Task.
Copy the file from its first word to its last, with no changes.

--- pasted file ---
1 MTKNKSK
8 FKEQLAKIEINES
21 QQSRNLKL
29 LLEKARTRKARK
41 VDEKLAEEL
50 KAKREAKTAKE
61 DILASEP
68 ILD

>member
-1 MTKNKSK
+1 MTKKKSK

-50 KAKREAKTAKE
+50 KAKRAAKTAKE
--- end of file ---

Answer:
1 MTKNKSK
8 FKEQLAKIEINES
21 QQSRNLKL
29 LLEKARTRKARK
41 VDEKLAEEL
50 KAKREAKTAKE
61 DILASEP
68 ILD

>member
-1 MTKNKSK
+1 MTKKKSK

-50 KAKREAKTAKE
+50 KAKRAAKTAKE